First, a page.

San Diego Union Tribune

July 26, 2005

Clinton urges Democratic unity

By George E. Condon Jr.

COLUMBUS, Ohio – Democratic centrists moved aggressively yesterday to reassert themselves in a brewing battle with liberal groups, putting Sen. Hillary Rodham Clinton in charge of a national campaign to lay out centrist positions they hope can reclaim the White House in 2008.

That fight for the soul of the Democratic Party shared the stage here with an early glimpse of the next presidential campaign as Clinton – already the likely Democratic front-runner for 2008 – and at least three other possible contenders delivered speeches designed to woo the influential members of the Democratic Leadership Council.

The DLC was widely credited with being a key to the 1992 election of Bill Clinton, and it would like to play a similar role again.

"We've got to make it very clear that Michael Moore doesn't speak for us," said DLC founder Al From, stating that the controversial filmmaker was too closely identified with the party last year when his movie "Fahrenheit 9/11" came out. But From said the message he got from the movie was that Moore "doesn't like America very much, and that's wrong."

From said the DLC, with its large membership of centrist governors, senators and local officials, is far more important than Moore or his allies in groups such as

"Groups like MoveOn have great capacity to get people signed up on the Internet. And they can raise money," From said. "But in the end, our party will rise and fall on what we are and what we stand for. And if we take positions that might be able to generate a lot of heat on the Internet but go against the grain of a majority of American voters, we're going to lose."

Liberal groups who rode their mastery of Internet fundraising to prominence in 2004 are determined to counter the DLC's centrist tug with a more forceful push to the political left.

"They don't have a heart; they just have 'white papers,' " Ohio Democratic strategist Jerry Austin said of the DLC.

And Toby Chaudhuri, communications director of the liberal Campaign for America's Future, attacked all the centrist talk that came out of the DLC's two-day meeting here.

"The DLC is old news," he said. "They dominated the party in the 1990s, but now they're creating widespread confusion around the core Democratic message. The DLC is stuck in the past and struggling to hold on to their influence."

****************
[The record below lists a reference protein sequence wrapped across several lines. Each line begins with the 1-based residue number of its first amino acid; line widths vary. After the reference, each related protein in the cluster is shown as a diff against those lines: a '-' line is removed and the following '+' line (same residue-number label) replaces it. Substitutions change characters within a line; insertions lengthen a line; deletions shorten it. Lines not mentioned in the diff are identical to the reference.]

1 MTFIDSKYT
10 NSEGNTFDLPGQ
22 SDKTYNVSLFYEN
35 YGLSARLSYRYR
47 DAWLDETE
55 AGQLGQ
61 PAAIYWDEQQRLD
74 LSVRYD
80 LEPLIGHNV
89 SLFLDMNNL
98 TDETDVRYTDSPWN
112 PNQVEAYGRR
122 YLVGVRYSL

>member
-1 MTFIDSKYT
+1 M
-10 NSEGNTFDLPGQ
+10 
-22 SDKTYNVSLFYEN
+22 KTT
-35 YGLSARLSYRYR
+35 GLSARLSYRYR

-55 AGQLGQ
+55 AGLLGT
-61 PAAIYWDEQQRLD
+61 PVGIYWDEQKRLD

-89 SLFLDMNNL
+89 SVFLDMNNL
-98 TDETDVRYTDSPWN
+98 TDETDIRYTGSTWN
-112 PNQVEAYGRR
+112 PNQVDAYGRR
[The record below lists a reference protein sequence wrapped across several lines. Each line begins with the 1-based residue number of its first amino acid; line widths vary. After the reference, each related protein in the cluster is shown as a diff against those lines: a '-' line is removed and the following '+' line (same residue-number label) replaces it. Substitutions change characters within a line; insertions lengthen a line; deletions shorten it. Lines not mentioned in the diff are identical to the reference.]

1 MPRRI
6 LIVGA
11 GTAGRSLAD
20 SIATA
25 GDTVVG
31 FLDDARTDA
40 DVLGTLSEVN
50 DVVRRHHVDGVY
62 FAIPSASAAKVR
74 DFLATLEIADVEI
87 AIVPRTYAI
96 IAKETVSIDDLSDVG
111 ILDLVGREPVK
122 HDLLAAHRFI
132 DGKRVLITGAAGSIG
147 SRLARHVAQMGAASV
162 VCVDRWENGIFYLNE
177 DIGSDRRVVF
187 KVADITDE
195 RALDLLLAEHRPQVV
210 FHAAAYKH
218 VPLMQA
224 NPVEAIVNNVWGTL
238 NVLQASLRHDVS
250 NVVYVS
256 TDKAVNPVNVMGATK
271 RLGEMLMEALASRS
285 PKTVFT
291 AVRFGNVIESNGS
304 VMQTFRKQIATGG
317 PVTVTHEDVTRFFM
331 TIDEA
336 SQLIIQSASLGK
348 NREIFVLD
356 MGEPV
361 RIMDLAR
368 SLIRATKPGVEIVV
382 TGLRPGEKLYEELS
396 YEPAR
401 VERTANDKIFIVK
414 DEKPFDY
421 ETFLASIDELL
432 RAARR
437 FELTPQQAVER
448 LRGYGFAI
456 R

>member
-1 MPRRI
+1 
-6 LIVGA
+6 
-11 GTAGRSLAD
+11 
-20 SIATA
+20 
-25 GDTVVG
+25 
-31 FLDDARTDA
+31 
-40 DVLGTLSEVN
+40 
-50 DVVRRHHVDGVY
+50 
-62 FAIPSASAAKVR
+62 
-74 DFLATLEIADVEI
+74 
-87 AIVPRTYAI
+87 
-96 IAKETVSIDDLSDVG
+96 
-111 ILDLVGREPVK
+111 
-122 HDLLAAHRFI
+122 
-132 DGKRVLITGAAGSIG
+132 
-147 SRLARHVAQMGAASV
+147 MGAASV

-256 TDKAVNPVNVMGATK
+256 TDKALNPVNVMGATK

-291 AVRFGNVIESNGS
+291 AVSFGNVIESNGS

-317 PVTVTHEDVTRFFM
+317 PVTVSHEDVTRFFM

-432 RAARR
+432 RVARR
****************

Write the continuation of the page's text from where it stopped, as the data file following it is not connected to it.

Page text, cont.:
With the battle threatening to heat up, two of the possible presidential contenders used their time in Columbus to appeal to both sides to cool down and lower the rhetoric.

"I think it's high time for a cease-fire," said Clinton, her appeal bringing immediate applause. "Time for all Democrats to work together based on the fundamental values we all share."

The New York senator said Democrats have failed to counter "the far right" in part "because all too often we have allowed ourselves to be split between the left, right and center."

She added, "We can and should differ with one another on this or that detail of politics and ideas. After all, we are thinking Democrats, not lock-step Republicans." But she said those differences are minor compared with "the Grand Canyon gap between us and the Republican Party."

She vowed to use her new role as head of the DLC's "American Dream Initiative" to come up with fresh ideas for a positive agenda that can appeal to all wings of the party. The initiative is a yearlong project to travel the country and solicit ideas for the agenda.

Clinton, who is up for re-election next year, was appointed to that post by a potential rival in 2008, Iowa Gov. Tom Vilsack. Vilsack joined her in calling for a cease-fire.

"When you are completely out of power the way we are, you don't have the luxury of having these differences if you want to get back in power," he said in an interview. "I think it is incumbent upon Democrats to work together to try to get behind a unifying set of values and a unifying message."

Other possible candidates to speak here were Indiana Sen. Evan Bayh and Virginia Gov. Mark Warner. Warner's reception was second only to Clinton's as he hammered home the message that the only way the party can regain power is to aim at voters in the middle.

"We as Democrats neglect the heartland at our own peril," said Warner, who appealed across party lines in his largely Republican state. "We saw it in 2004 when the electoral map was a sea of red, with a few blue edges. So if the Democratic Party believes it is OK to continue to rely on a strategy of winning 16 states and then somehow hitting a triple bank shot to win a 17th, we're making a huge mistake."

Jenny Backus, a longtime Democratic operative, said the party needs to find a way to take the best of both MoveOn and the DLC. "The face of the party is not MoveOn. But there are elements of what MoveOn is doing that are good for the party. I don't think the face of the party is all DLC but there are definitely elements of the DLC that are good for the party," she said.

"The face of the Democratic Party is somewhere in the middle of that," Backus. "What we need is an optimistic message that is also tough. It doesn't have to be either/or."

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